New Kensington to raise sewage rates by 9%
By Liz Hayes
Published: Sunday, Nov. 4, 2012, 12:01 a.m.
The Municipal Sanitary Authority of New Kensington will increase rates by 9 percent next year, bringing the rate to about double what it was a decade ago.
Authority Manager Dan “Skip” Rowe did not quibble with one estimate that rates have gone up for about 15 consecutive years for New Kensington residents.
“That's about right,” he said. “The main reason behind that is we've put about $38 million worth of debt into the plant.”
Rowe said the sewage treatment system, which serves about 13,000 customers in Arnold, Lower Burrell and a small portion of Plum in addition to New Kensington, has been handed several consent decrees from the federal Environmental Protection Agency since the 1990s, requiring upgrades to meet modern treatment standards.
Improvements have included the replacement of pumping stations, aeration equipment, generators, improved digesters and repairs to aging sewage lines.
Rowe said authority officials have tried to phase in small rate increases each year to cover the debt service payments. They believe that method is more manageable to customers than hitting them with big rate hikes every few years.
“We've raised the rates so much every year, anywhere from 5 to 9 percent, and made it a nice, even slope,” Rowe said. “It's a nuisance, but it's not a 50 percent increase.”
Next year's hike should be the last needed to cover debt payments, which amount to about $3 million per year, or about half of the authority's $6.2 million budget, Rowe said.
“Barring any unforeseen circumstances, we should be OK for awhile,” Rowe said.
But that's probably only a temporary reprieve. The authority is in the midst of another decree from the EPA to limit the amount of minimally treated sewage that overflows into the Allegheny River during wet weather.
Some improvements have been made to the plant, but more will be required. The plant's capacity is about 6 million gallons of sewage per day, but it can experience a flow of about 15 million gallons per day in wet weather.
Rowe said the entire system will be monitored in the upcoming years and a plan is expected to be created by 2014 that could call for tripling plant capacity — which will have a considerable cost.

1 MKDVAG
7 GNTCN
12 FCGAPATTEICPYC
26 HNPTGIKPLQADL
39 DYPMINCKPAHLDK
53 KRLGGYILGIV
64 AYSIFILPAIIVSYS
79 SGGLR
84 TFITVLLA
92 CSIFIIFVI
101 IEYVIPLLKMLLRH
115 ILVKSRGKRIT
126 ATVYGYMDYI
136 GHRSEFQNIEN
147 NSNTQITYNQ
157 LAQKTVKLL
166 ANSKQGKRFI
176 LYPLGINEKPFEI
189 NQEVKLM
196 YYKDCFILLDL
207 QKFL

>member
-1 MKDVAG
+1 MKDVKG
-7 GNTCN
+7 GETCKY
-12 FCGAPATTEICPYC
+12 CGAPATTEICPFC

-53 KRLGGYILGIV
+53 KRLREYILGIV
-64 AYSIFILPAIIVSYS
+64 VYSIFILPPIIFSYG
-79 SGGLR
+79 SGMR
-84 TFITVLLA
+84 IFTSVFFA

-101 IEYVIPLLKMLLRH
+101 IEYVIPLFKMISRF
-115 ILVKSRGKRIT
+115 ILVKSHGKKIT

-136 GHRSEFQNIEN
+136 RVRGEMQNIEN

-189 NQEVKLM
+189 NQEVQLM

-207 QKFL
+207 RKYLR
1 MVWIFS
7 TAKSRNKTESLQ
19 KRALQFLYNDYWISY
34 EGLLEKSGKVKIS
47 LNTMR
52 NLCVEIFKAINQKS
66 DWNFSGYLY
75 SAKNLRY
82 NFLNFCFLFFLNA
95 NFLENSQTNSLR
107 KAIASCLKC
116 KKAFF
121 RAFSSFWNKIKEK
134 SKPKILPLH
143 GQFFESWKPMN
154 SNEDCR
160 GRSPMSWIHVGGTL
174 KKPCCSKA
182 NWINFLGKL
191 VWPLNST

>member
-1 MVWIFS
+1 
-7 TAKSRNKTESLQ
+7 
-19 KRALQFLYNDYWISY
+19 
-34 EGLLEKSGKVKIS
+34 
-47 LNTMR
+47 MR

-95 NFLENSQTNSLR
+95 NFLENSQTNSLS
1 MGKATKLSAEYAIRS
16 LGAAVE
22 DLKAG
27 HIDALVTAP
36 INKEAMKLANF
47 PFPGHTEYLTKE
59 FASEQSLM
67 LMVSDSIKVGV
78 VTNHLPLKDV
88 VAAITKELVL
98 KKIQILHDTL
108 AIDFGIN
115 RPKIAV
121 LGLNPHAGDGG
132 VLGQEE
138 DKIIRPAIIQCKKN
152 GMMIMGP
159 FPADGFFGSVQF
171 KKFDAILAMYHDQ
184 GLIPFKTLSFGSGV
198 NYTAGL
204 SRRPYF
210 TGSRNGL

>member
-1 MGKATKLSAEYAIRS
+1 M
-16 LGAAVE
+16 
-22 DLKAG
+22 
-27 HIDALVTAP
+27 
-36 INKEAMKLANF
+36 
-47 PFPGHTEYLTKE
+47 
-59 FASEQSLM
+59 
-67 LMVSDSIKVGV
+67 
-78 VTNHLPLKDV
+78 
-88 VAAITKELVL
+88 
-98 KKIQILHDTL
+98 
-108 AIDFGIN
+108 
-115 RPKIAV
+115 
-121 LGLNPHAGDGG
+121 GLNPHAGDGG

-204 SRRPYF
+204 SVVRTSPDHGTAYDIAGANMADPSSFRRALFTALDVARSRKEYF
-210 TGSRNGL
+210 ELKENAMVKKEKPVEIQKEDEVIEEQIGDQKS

“The only way to pay for it is rates unless you get some magic grant money,” Rowe said.
Rowe estimated it could take 30 years to pay off existing debt, depending on refinancing that often reduces interest rates but extends the length of repayment. Rowe said two recent refinancings have saved the authority nearly $2 million.
The rate hike reflects what the authority's 5,500 New Kensington customers will pay. The other communities set their own rates to cover the bulk cost they are billed by the authority plus whatever expenses they incur to maintain their own sewage lines and equipment.
Arnold Mayor Larry Milito said his council has not set sewage rates for 2013.
Rowe said there were no major cost increases for 2013. He said the authority's 17 employees will receive contractual raises of around 2 percent.
The sanitary authority still is trying to negotiate a deal over a proposed increase to the meter-reading fee assessed by the New Kensington water authority. The water authority wants to increase that fee from 25 cents per reading to $1.50, which would cost the sanitary authority an estimated $32,000 per year.
The increase would negate the savings the sanitary authority realized by having an Oakmont company take over its billing, which previously was handled by the water authority.
Jack Mihok, chairman of the sanitary authority board, said he doubts that the increased fee will affect 2013 rates.
“We already set our rates for next year. We've already done a budget,” Mihok said. “Eventually, yes, everything impacts rates. It might not this year, but over time it does.”
Lower Burrell Mayor Don Kinosz said city officials need to review their budget in light of the meter-reading fee.
The city cut costs to avoid a sewage rate hike, but the fee could undo two months of budget work, Kinosz said.
“It will have an impact, and we'll have to see if we can absorb it or not,” he said. “You can only cut so far.”
Liz Hayes is a staff writer for Trib Total Media. Staff writer Jodi Weigand contributed to this report.
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